Establishing Core Strength II

David Procyshyn
Instructor David Procyshyn
4.657145
Average: 4.7 (70 votes)
If you're having issues with the player:
Duration:
42
:
53

This class is meant to be a part of a series that you can see in our program Establish Your Core Stability and Strength and on our Yoga for Beginners page. In this class, part 2 of our core strength series, David shows you how to keep the core engaged while moving your arms and legs and stretching some of the key groups of muscles around the pelvis that can limit mobility, such as the hamstrings, hips flexors (psoas and quadriceps), hips and lower back.

Equipment: Block, Chair
Style: Hatha Yoga, Yoga for Athletes, Yoga for Runners, Yoga for Strength, Yoga for Back Care

Comments

Becky in TX 1 month ago

David, those seated streches were delicious! I always wake up with stiff sides and lower back. This whole class has me starting the day feeling great. Thank you so much

estherggg 1 month ago

I, too, find a chair or even a stool to be a risky proposition as they do slip and slide around. I wonder if you could be pursuaded to offer an alternative for older ladies like me who find it difficult to balance with props?

David Procyshyn 1 month ago

Thanks for the feedback. Do you mean that you are slipping on the seat of the chair? Would it work if you place something on the chair or wear something that doesn't slide?

We are one life... 2 months ago

Namaste!

When using the chair, my knees were above hip & for the arm part, the elbows were uncomfortably high. Is there a chairless alternative? Or what would you recommend?

Also during staff pose, I noticed a lot of tension in the inside groin & opposite outer thigh- seemingly in the posas and IT band. Any stretches or modifications you would recommend?

With Love & Gratitude

David Procyshyn 2 months ago

Namaste right back! :-)

Do you have something lower that you can use, like a short stool or something similar? Regarding staff pose, it seems to me as well that your psoas and IT band (or quadriceps) are tensing. That's normal, and it's likely that they feel tense because they haven't typically been used like this before. You could sit a bit higher on a folded blanket or yoga block and that should ease, particularly if your hamstrings/low back are tight.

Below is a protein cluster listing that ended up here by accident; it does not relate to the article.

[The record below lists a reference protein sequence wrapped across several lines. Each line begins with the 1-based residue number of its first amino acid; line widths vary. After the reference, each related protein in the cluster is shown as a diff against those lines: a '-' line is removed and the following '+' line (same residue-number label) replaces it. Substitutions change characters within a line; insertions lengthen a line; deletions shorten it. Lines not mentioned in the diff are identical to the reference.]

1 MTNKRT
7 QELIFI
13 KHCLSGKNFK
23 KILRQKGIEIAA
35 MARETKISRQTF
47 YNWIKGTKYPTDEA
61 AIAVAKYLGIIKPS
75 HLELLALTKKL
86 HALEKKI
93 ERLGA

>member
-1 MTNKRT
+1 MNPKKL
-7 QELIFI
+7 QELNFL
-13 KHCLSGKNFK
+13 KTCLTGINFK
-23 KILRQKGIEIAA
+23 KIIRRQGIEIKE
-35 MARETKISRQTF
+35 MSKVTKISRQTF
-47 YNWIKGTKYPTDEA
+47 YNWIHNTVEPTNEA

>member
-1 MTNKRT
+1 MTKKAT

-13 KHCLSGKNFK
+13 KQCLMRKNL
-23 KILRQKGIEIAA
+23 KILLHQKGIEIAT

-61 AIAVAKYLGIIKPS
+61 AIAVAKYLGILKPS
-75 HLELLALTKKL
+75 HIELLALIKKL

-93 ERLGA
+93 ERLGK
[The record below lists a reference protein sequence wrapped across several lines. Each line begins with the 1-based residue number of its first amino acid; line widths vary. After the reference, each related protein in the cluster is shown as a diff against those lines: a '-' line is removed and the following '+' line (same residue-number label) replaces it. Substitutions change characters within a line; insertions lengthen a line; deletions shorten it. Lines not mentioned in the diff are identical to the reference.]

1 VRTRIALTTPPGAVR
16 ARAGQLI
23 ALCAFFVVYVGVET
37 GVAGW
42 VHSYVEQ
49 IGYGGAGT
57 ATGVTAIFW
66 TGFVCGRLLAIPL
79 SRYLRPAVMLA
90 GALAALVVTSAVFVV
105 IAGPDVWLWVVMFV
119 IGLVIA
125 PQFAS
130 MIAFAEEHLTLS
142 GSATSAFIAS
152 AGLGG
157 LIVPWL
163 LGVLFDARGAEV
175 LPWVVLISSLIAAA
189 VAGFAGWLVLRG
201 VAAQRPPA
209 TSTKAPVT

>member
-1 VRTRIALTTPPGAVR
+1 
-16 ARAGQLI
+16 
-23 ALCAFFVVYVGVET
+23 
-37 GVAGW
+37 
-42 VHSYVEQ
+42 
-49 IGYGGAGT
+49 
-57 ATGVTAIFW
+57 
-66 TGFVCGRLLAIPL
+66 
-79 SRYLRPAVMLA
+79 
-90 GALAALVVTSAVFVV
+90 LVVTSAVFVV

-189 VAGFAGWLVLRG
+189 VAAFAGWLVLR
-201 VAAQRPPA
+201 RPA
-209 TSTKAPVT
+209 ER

For stretches, I would recommend that you stretch the hamstrings and lower back.

Gilly Vanilly 2 months ago

I just want to say a big thank you to David and all the teachers at DYWM. I stumbled upon your site back in March of 2019 as an absolute beginner with bad back and pain issues. I worked my way through various classes, programs and challenges and today have completed a total of 220 days of a combination of it all and I am thoroughly grateful for your wonderful guidance. Since following your classes and guidelines I have become a new person, pain free, more flexible and mindful. Heartfelt thanks and happy, joyful new year to you all. I look forward to continuing with you on my mat... Namaste

brindmore 5 months ago

David I am glad you had a warmup at the beginning of this class. Yesterday I just could not do/hold some of the poses and I felt it was because there was no warm up. But thank you for all you do to make yoga available to everyone!

NZhlebinkov 11 months ago

At 5:25 when trying to keep my pelvis up, I felt pain in my spine so I dropped the stretch. How can I do such stretches more safely? If I do them with a rounded spine it would be bad for my posture, wouldn't it?

David Procyshyn 11 months ago

It depends on where you felt the pain, but it would likely help if you sat a little higher, like on a folded blanket. It would allow your hamstring to release a bit, which may be what is causing the pain in your back.